As the dust settled in a momentous final round, Humpy Koneru emerged as this year’s Cairns Cup Champion. She captured clear first with 6/9 points and will take home a sweet $45,000 in prize money. With all of the excitement seen throughout this tournament, it wasn’t a surprise that the final day offered even more drama with multiple storylines. In order to force a playoff, Alexandra Kosteniuk was in a must-win situation against Ju Wenjun. It wasn’t meant to be, however, as the reigning Women’s World Champion defeated Kosteniuk to finish in a clear second place. Meanwhile, Carissa Yip finished with a solid draw against Mariya Muzychuk. This caps off an incredible recovery for Yip who started the tournament with 0/4 but ended with 4/5. Hard-fought battles were seen in a number of other games as a lot of prize money was on the line.
Harika Dronavalli – Humpy Koneru: ½ – ½
While this encounter was hugely crucial for the standings, the game itself didn’t offer much bloodshed. A balanced Four Knights Scotch led to an opposite-color bishop endgame and the players agreed to a draw before I could finish my chai latte. In the post-game interview, Humpy Koneru explained her strategy: “I felt like I needed to just draw today to be risk-free.” The quick draw propelled Koneru to 6/9. With Kosteniuk falling to Ju Wenjun, the score was enough for Koneru to be crowned champion. Given her slow start to the event, Koneru explained that she didn’t have the highest expectations: “After my second round loss, I did not expect to make it to the top.” She also admitted to struggling with jet lag for the first half of the tournament. However, this didn’t stop her from playing some of the best chess in the field and rising to the top.
Alexandra Kosteniuk – Ju Wenjun: 0 – 1
With Alexandra Kosteniuk fighting for a first-place playoff, and Ju Wenjun fighting for second place, this battle was hotly contested. The opening featured a Berlin Defense which doesn’t have the most exciting reputation. However, a fascinating strategic battle ensued. Perhaps caused by the high stakes and pressure, Kosteniuk lost her thread in the middlegame. Ju emerged in the driver’s seat with a dominating bishop pair. In the endgame, Kosteniuk’s pair of knights were not enough to survive against Ju’s two powerful bishops. With this victory, Ju leapfrogged Alexandra to finish in second place with 5.5/9. She takes home $35,000 which is $10,000 more than what she would have gotten if the game was drawn. Given yesterday’s defeat against Yip, the World Champion was pleased to finish strong. “After yesterday, I didn’t have many expectations. After today’s win, 2nd place is good.”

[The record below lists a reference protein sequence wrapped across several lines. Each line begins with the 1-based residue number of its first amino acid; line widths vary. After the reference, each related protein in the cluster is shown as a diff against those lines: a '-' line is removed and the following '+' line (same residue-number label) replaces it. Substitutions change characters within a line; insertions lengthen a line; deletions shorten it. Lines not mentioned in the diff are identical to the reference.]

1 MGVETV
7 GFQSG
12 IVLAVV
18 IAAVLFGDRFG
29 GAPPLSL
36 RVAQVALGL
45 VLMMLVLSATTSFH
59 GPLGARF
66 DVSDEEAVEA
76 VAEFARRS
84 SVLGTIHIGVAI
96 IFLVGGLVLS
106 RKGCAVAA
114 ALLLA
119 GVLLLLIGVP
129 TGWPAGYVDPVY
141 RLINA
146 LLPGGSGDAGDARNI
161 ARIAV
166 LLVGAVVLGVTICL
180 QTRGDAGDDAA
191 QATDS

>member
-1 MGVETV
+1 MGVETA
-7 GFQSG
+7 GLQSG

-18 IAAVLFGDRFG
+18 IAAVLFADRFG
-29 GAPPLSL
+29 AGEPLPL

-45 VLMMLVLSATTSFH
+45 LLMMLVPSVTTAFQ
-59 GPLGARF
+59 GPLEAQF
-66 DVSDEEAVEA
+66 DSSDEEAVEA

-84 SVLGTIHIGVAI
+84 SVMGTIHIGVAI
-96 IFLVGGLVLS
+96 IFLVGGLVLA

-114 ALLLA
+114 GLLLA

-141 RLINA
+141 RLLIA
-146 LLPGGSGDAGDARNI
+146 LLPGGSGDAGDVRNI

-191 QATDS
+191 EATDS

Irina Krush – Nana Dzagnidze: 1 – 0
Having endured several disappointments and missed opportunities in previous games, Irina Krush finally managed to score a victory. Nana Dzagnidze unleashed the dynamic Benoni Defense and was clearly playing for a win with the hopes of earning more prize money. Krush was well aware of her opponent’s situation and played a remarkably clean game. She obtained a pleasant positional edge which quickly transformed into a brutal kingside attack. Her middlegame rook lift was particularly impressive, as she maneuvered one of her major pieces all the way from a1 to h4. In the end, Dzagnidze was defenseless to the American grandmaster’s countless tactical blows. In the post-game interview, Irina did not hold back her joy: “I’m just so happy today!” She went on to reflect on her overall performance: “I never felt like I was having a bad tournament from the point of view of how I was playing.” She also cited time management and calculation as clear areas she needs to work on. As Krush will seek her 8th U.S. Women’s Championship this April, she will have a couple of months to work on her game.
Valentina Gunina – Kateryna Lagno: ½ – ½
Although this game was not crucial for the top of the leaderboard, it did feature drama. Valentina Gunina achieved a completely winning position in the endgame, but was unable to convert. After a series of mistakes from Gunina, Kateryna Lagno came back from the dead to save the half-point. This game marks the end to a disappointing event for Gunina who finishes at the bottom of the standings with 2.5/9. As she won the event last year with 7/9, it goes to show how strong this tournament is. One’s overall form during the event is incredibly important and no game or winning position can be taken for granted.
Carissa Yip – Mariya Muzychuk: ½ – ½
Carissa Yip capped off an incredible second half to her event with a draw against the Ukranian superstar. The game featured a Classical Variation of the Caro-Kann where Yip was pushing for the advantage. After a few hours into the round, the legendary Garry Kasparov called into the liveshow and provided some insights about this game. He recalled his game against Anand from Linares 2003 as the middlegame structure was incredibly similar. Yip placed her kingside pawns in the same fashion as Kasparov and relished a pleasant space advantage. After a slight inaccuracy from the youngster, Mariya Muzychuk was able to equalize and the players soon agreed to a draw. As Kasparov has worked with Yip in the past as part of the Young Stars program, he voiced his thoughts on the young phenom: “If there’s the real talent it shows, and the last time I saw her at this session a couple of months ago in New York I was truly impressed.” Yip finished in a tie for 7th place and will take home $8,000. With this tournament performance, she is now the youngest player in the world top-50 live rating list for females.
With so many exciting games and storylines from this tournament, there will be a lot to reflect on. Many of the lessons for these top-level players can also be applicable for the casual viewers. All of the games and coverage can be reviewed at USChessChamps and stay tuned for many exciting events in 2020!